Ten thoughts on the Celtics, who are 10 wins from a title

After losing Game 1, the Celtics have put together two tough, focused performances to regain command in this series.

Barry Chin/Globe Staff
Celtics guard Marcus Smart wasn't shy from behind the 3-point arc in Game 3, and he also was all over the place on defense.

Ten thoughts on the Celtics, now 10 wins from a title …

1. When Al Horford had an amusing, somewhat awkward back-and-forth with a Boston television reporter during shootaround Friday morning, I think most longtime Horford observers recognized that his reaction was a sign of good things to come. Horford is proud in all the right ways, and the unintentional slight — the reporter got busted chuckling when Horford mentioned that he’s an “elite shooter” — provided another jolt of motivation to a player who already loves to torch the 76ers after his unhappy stay in Philadelphia. Horford certainly was elite in Game 3, knocking down 5 of 7 3-point attempts, at least three of which came when the Celtics needed a make. He buried a three with 0.3 seconds left in the first half to put the Celtics up, 57-50; knocked down another with 4:35 remaining in the third quarter to build the lead to 77-72 after James Harden thudded a 3-pointer that would have given the 76ers the lead; and hit maybe his biggest shot of the night, another three with 3:25 left in the game that gave the Celtics a 103-96 lead. Elite Al, you say? Sure had a ring to it Friday night.


2. I suppose I should note that despite referencing the number of wins required to secure Banner 18, no one is counting victories before they hatch. I mentioned to my wife after Friday’s game that the Celtics need those 10 wins for the title, and you’d think I’d had said that they need, oh, 473 more. “Ten?! Ten?! That’s going to be stressful,” she said. That might as well be the slogan of the NBA playoffs. But I do believe we can come away from Game 3 feeling as good about the Celtics as the built-in tensions of the postseason will permit. They played hard from the get-go (the 76ers shot 14 of 39 in the first half) and sustained their defensive intensity even when their shots weren’t falling. Their offense was inconsistent, but as long as they resist allowing scoring ruts to affect them on the defensive end, they can and should win any game, at least in this series.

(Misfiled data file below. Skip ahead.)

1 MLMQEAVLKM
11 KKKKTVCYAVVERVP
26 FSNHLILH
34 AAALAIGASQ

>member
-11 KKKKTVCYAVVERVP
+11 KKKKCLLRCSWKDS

3. That was kind of a weird game for Jayson Tatum, wasn’t it? He started off sizzling (hitting his first four shots), turned into a block of ice (making one of his next eight), made some stupefying decisions (including a blatant push of designated agitator P.J. Tucker in the fourth quarter that resulted in an offensive foul), then found his mojo in the most important moments, burying two high-difficulty daggers down the stretch, including a turnaround baseline jumper and a step-back 3-pointer that put the Celtics up 9 with 1:42 left. He needs to be better, or at least more consistent, but he was at his best when the Celtics needed him most.


4. I’d call that a quintessential Marcus Smart game, and that’s mostly meant as a compliment. He shot 5 of 15, and 3 of 9 on threes — only Tatum, who hit 3 of 11, fired up more. It’s generally not a good sign when Smart is hoisting up so many shots. But he was all over the place on defense, prodded and pestered Joel Embiid at any opportunity, and made one of the game’s most enjoyable hustle plays when he swiped a pass in the backcourt and eventually ended the possession with a 3-pointer.

5. Among the many things to appreciate about Malcolm Brogdon’s game is his unrelenting confidence in his shot. He hit just one of his first five attempts Friday, but he was there to knock down 3-pointers when the Celtics needed them, including a pair during an 8-0 run in the third quarter and a huge one with 5:25 left after the Sixers had cut the Celtics’ lead to 5. Even on his off nights, I feel like every shot he takes is going in.

6. Grant Williams supplied the most admirable 0-points-in-23-minutes performance you’ll ever see, bodying up the massive Embiid over and over again and making it difficult for the league MVP to fulfill his intentions on offense. Williams’s strength and fearlessness in defending players such as Embiid and Giannis Antetokounmpo has been incredibly valuable to the Celtics during their playoff runs the past two seasons.


7. Oh, and how tough is Williams? He missed just over a minute after Embiid accidentally stepped on his head during a scramble late in the fourth quarter. Williams’s mouth was bleeding and it’s entirely possible that he has a new head shape now, but he did not back down.

8. Jaylen Brown usually starts and finishes strong, but 19 of his 23 points in this one came in the second and third quarters. He was actually 0 for 6 from the field in the first and fourth quarters. We should all be comfortable calling that an outlier. His most impressive stat of the night? Five assists.

9. I’m not sure I’ve ever seen a wider variance of performance from a player in a playoff series than I have with James Harden in this one. He scores 45 points in Game 1, and two games later he’s in such a slump that he’s passing up open shots in the lane.

10. After losing Game 1, the Celtics have put together two tough, focused performances to regain command in this series. If they can do it again in Game 4 — and get that Wins Needed number down to nine — we might just be able to take it as a sign that they really have learned their lesson.


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